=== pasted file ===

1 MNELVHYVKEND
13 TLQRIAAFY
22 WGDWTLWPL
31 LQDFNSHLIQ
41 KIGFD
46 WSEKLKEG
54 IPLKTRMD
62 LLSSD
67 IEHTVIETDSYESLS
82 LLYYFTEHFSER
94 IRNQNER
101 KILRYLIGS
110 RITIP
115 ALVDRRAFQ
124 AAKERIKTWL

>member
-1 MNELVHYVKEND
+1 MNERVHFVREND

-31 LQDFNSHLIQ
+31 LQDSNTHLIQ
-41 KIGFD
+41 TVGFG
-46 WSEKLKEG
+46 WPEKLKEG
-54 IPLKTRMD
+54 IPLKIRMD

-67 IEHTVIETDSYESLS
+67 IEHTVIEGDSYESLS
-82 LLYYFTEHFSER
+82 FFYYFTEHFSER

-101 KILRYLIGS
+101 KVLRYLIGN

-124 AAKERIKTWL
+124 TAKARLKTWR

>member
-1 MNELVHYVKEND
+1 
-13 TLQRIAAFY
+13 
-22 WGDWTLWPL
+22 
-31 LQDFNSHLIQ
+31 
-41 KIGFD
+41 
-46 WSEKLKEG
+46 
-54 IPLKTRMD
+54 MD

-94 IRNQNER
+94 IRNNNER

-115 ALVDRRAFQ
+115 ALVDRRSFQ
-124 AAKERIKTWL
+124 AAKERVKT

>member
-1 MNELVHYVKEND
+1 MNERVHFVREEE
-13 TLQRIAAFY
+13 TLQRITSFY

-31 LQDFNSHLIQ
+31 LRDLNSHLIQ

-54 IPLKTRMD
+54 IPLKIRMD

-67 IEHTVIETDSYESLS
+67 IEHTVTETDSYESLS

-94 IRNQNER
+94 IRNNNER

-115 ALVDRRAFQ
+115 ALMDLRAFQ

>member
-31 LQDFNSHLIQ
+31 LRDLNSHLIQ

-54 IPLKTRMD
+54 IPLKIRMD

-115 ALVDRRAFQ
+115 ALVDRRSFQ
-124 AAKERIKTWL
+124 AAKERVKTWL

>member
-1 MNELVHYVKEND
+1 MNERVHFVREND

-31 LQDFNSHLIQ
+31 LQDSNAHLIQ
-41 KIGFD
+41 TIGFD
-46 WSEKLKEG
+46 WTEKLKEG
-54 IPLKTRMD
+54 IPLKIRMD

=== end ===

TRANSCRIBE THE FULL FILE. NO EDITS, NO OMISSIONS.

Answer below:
1 MNELVHYVKEND
13 TLQRIAAFY
22 WGDWTLWPL
31 LQDFNSHLIQ
41 KIGFD
46 WSEKLKEG
54 IPLKTRMD
62 LLSSD
67 IEHTVIETDSYESLS
82 LLYYFTEHFSER
94 IRNQNER
101 KILRYLIGS
110 RITIP
115 ALVDRRAFQ
124 AAKERIKTWL

>member
-1 MNELVHYVKEND
+1 MNERVHFVREND

-31 LQDFNSHLIQ
+31 LQDSNTHLIQ
-41 KIGFD
+41 TVGFG
-46 WSEKLKEG
+46 WPEKLKEG
-54 IPLKTRMD
+54 IPLKIRMD

-67 IEHTVIETDSYESLS
+67 IEHTVIEGDSYESLS
-82 LLYYFTEHFSER
+82 FFYYFTEHFSER

-101 KILRYLIGS
+101 KVLRYLIGN

-124 AAKERIKTWL
+124 TAKARLKTWR

>member
-1 MNELVHYVKEND
+1 
-13 TLQRIAAFY
+13 
-22 WGDWTLWPL
+22 
-31 LQDFNSHLIQ
+31 
-41 KIGFD
+41 
-46 WSEKLKEG
+46 
-54 IPLKTRMD
+54 MD

-94 IRNQNER
+94 IRNNNER

-115 ALVDRRAFQ
+115 ALVDRRSFQ
-124 AAKERIKTWL
+124 AAKERVKT

>member
-1 MNELVHYVKEND
+1 MNERVHFVREEE
-13 TLQRIAAFY
+13 TLQRITSFY

-31 LQDFNSHLIQ
+31 LRDLNSHLIQ

-54 IPLKTRMD
+54 IPLKIRMD

-67 IEHTVIETDSYESLS
+67 IEHTVTETDSYESLS

-94 IRNQNER
+94 IRNNNER

-115 ALVDRRAFQ
+115 ALMDLRAFQ

>member
-31 LQDFNSHLIQ
+31 LRDLNSHLIQ

-54 IPLKTRMD
+54 IPLKIRMD

-115 ALVDRRAFQ
+115 ALVDRRSFQ
-124 AAKERIKTWL
+124 AAKERVKTWL

>member
-1 MNELVHYVKEND
+1 MNERVHFVREND

-31 LQDFNSHLIQ
+31 LQDSNAHLIQ
-41 KIGFD
+41 TIGFD
-46 WSEKLKEG
+46 WTEKLKEG
-54 IPLKTRMD
+54 IPLKIRMD